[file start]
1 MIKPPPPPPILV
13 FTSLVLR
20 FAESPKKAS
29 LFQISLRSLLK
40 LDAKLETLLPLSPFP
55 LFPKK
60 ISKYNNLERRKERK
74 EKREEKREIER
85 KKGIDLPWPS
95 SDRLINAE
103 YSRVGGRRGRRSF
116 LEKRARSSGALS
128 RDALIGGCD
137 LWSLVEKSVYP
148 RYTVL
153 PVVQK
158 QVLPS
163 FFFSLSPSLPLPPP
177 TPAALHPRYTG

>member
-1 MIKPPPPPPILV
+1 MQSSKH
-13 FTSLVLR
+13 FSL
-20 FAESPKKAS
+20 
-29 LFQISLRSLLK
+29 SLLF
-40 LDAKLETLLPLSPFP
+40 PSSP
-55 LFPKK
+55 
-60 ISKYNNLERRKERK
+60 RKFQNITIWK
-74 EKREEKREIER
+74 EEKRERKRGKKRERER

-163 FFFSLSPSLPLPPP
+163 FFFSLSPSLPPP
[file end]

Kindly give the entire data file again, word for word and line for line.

1 MIKPPPPPPILV
13 FTSLVLR
20 FAESPKKAS
29 LFQISLRSLLK
40 LDAKLETLLPLSPFP
55 LFPKK
60 ISKYNNLERRKERK
74 EKREEKREIER
85 KKGIDLPWPS
95 SDRLINAE
103 YSRVGGRRGRRSF
116 LEKRARSSGALS
128 RDALIGGCD
137 LWSLVEKSVYP
148 RYTVL
153 PVVQK
158 QVLPS
163 FFFSLSPSLPLPPP
177 TPAALHPRYTG

>member
-1 MIKPPPPPPILV
+1 MQSSKH
-13 FTSLVLR
+13 FSL
-20 FAESPKKAS
+20 
-29 LFQISLRSLLK
+29 SLLF
-40 LDAKLETLLPLSPFP
+40 PSSP
-55 LFPKK
+55 
-60 ISKYNNLERRKERK
+60 RKFQNITIWK
-74 EKREEKREIER
+74 EEKRERKRGKKRERER

-163 FFFSLSPSLPLPPP
+163 FFFSLSPSLPPP